Scrub potatoes under cold water, then cover lightly with a teaspoon or two of oil using your hands or a pastry brush. Place potatoes on the baking sheet and prick the skin 4 or 5 times with a fork to let out the steam as they cook. Bake (middle rack) for 50 to 60 minutes, until the insides are very soft when pricked with a fork. Alternately, to cut the baking time, cook the oiled potatoes in a microwave on high for 5 minutes before baking in the oven for about 30 minutes, until soft. Once the potatoes are out of the oven, cut in half the long way and open them to cool faster.
While the potatoes cook, clean and prepare the leeks. Cut off the dark green tops and save for making stock. (They can be washed and stored in the freezer until ready to use.) Cut off the roots and discard. Pull off a couple of layers of the tough part of the white and any damaged parts. Split the white of each leek lengthwise, then cut across into half-inch pieces. You will have 8 to 9 cups of leek pieces.
Place the leeks in colander or strainer that fits into a large bowl (or pot) and wash under cold water. Set the colander into the bowl and fill with cold water. Let soak for a few minutes, then swish the leeks around to dislodge any grit. Give the dirt time to fall to the bottom, then lift out the colander or strainer. Toss and mix the leeks, checking for remaining grit. As needed, rinse the bowl and repeat the washing process.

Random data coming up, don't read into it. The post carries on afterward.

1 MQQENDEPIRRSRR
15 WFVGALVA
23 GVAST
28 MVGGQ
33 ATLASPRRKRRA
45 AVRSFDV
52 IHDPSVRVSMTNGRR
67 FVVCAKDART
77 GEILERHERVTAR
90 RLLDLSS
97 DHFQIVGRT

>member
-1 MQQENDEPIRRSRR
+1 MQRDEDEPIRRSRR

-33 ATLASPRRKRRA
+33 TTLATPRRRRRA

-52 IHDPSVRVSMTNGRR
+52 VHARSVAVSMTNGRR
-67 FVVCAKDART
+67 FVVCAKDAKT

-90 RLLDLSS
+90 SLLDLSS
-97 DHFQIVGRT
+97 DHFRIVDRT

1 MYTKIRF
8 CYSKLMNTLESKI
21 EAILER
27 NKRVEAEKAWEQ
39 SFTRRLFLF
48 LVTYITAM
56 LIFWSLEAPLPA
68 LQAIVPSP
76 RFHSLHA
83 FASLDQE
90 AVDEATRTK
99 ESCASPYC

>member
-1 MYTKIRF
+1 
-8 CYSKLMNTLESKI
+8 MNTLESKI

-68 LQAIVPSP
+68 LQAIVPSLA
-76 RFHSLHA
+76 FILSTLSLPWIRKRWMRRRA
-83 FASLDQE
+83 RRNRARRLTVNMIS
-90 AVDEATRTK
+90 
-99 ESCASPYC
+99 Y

Alternatively, place the leek pieces in a large bowl and fill with cold water. Let sit for a few minutes, then swish the leeks with your hands. Wait a few moments for any grit to fall to the bottom, then scoop out the leeks with a slotted spoon, disturbing the water in the bowl as little as possible. Set the leek pieces aside, rinse the bowl and repeat washing the leeks as needed.
Set a steamer into a pot with a few inches of water in the bottom and bring to a boil over high heat. Place the clean leek pieces in the steamer, cover the pot, reduce the heat to medium and cook for 15 to 20 minutes, until very tender.
Transfer the cooked leeks to a colander or strainer and force out any liquid with the back of a spoon.
Scoop out the insides of the cooled potatoes, leaving a thin layer next to the skin. The yield is about 4 cups. Mash together the leeks and potatoes, breaking up any large lumps. Add the grated carrot, beaten eggs, salt, pepper and the cheese, if using, Stir until well incorporated.
Reheat the oven to 350 degrees.
Use 2 tablespoons of the oil to grease a 9-by-13-inch baking dish. Place in the oven for 3 to 4 minutes, or until well heated, then remove it just long enough to spread the leek-potato mixture in the dish in an even layer. (When the pan is really hot, the mixture should sizzle as it hits the oil.) The heated baking dish and its oil will help create a crust on the bottom and sides of the casserole. Gently brush the top of the leek-potato mixture with the remaining oil. Bake (middle rack) for 30 to 35 minutes, until the mixture is firm and golden brown around the edges.
Serve right away, or cool completely before storing.